What does the future hold for Magento Open Source?
Your digital requirements as a retailer will depend on your business scope, ambitions and resources. For small business enterprises, having an ecommerce platform that aligns with your capabilities is a must. Within the Adobe/Magento stable, Magento Open Source has long been the go-to for businesses at the smaller end of the ecommerce spectrum.
But there has been a growing sense of discontent regarding a perceived lack of emphasis on developing Magento Open Source. In the latest Williams Commerce blog, we take a look at what the situation is, and what the future might hold for Magento Open Source.
The Magento Open Source story
Magento Open Source is an ecommerce platform which started life as Magento Community. It is primarily used by smaller online retailers, allowing them to build their store from the ground up. This platform is known for the scalability and flexibility it offers to fast-growing businesses who turnover less than £3 million of revenue each year.
A real benefit of Magento Open Source is that it allows a global community of developers to enhance the platform through innovation.
Moving the goalposts
Magento was only launched 14 years ago. Since 2008, the Magento Community and Magento Open Source development that has taken place has helped countless smaller businesses move into the ecommerce space and successfully build a strong customer base online. This is in part thanks to the scalability and flexibility Magento Open Source has provided.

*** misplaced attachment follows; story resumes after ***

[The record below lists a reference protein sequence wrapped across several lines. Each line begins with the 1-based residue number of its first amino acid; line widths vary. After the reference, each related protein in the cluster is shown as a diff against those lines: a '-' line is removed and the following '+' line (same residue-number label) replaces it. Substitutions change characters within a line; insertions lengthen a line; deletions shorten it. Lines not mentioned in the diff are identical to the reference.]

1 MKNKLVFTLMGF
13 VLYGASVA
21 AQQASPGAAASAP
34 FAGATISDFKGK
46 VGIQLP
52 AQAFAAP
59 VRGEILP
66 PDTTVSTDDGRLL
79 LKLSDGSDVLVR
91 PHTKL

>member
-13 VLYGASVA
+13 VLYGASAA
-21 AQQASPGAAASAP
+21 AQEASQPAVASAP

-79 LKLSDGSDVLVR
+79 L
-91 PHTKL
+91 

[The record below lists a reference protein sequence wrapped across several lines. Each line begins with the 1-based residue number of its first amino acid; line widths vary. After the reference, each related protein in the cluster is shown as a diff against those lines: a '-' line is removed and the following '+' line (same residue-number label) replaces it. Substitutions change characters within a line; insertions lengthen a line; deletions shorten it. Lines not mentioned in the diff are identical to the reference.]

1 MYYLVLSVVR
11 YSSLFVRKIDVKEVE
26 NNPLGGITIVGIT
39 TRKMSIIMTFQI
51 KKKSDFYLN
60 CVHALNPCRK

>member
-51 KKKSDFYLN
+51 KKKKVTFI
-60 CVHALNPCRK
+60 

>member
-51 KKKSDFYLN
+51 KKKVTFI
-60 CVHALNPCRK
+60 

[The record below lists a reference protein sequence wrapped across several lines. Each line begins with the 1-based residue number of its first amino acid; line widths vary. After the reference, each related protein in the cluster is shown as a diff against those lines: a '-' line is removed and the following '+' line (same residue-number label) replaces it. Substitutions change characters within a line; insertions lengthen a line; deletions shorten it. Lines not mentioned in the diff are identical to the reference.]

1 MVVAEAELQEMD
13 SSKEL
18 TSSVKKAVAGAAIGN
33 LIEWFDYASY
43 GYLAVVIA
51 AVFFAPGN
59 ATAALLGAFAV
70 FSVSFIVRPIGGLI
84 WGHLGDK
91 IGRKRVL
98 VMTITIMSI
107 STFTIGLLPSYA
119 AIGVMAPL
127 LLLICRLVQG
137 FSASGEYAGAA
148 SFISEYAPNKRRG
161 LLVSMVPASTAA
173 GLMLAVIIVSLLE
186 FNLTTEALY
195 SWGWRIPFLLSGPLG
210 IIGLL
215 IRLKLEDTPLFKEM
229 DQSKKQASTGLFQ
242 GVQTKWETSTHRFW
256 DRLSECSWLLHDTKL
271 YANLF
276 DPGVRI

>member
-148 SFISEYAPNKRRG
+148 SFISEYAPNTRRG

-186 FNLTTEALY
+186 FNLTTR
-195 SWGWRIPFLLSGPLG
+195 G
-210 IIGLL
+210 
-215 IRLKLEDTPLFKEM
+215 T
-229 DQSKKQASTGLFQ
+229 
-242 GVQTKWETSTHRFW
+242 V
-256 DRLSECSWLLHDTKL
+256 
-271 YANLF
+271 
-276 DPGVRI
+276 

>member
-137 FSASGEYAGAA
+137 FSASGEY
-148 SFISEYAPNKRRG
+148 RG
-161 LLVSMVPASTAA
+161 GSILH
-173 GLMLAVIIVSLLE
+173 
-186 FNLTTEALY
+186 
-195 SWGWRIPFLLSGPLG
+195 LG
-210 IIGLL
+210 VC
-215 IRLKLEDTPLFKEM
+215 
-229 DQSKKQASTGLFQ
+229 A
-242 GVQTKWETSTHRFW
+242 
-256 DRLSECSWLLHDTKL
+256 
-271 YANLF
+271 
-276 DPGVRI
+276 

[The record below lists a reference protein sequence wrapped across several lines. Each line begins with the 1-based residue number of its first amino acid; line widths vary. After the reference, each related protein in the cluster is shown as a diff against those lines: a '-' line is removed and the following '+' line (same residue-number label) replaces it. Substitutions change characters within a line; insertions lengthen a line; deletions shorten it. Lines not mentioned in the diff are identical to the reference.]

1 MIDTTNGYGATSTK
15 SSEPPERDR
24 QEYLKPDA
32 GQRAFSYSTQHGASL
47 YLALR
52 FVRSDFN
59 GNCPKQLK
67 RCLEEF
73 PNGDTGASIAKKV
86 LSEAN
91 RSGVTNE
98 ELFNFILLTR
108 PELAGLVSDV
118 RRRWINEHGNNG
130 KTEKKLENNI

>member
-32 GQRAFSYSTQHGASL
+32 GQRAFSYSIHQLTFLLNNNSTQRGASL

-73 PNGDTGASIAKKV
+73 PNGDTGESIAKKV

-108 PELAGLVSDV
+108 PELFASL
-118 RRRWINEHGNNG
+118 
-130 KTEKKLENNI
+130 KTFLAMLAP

Magento Open Source has historically used a ‘monolith’ type PHP framework. This keeps the frontend and backend together, rather than making them disparate. This model favors smaller businesses who may not have the expertise or resources available to cope with disparate systems and prefer the homogeny of the monolith framework when managing their ecommerce site.
The wider ecommerce industry however has veered in a direction that is leading to more focus being placed on composable microservices hosted in the cloud. Additional solution types, such as SaaS, PaaS, and off-premise, are being increasingly prioritized despite their lack of relevance to businesses at the smaller end of the scale.
This shift has led to mention of the PHP Monolith being decomposed by Adobe’s technical architects. If this happens, the DNA of Magento/Adobe would change forever.
Such a prospect has caused frustration within the Magento Open Source community. Some members have taken it upon themselves to try and direct the community down a more desirable path.
Establishing the Mage Open Source Community Alliance
In September 2021, a selection of companies and individuals committed to establishing a new community organization driven fork of Magento. Named the Mage Open Source Community Alliance, this fork is aiming to help move Magento Open Source forwards and allow smaller businesses thrive in the ecommerce space in a way that befits them.
In an open letter to the Magento Community, the Mage Open Source Community Alliance said:
“There is no public roadmap for Magento Open Source, and this has left a lot of the community (who believe the monolith is a very valid approach in many cases) feeling uneasy about the future of Magento. So, we want to move forward. We believe we, the community, can maintain and evolve a fork in a way that will carry us into the future.”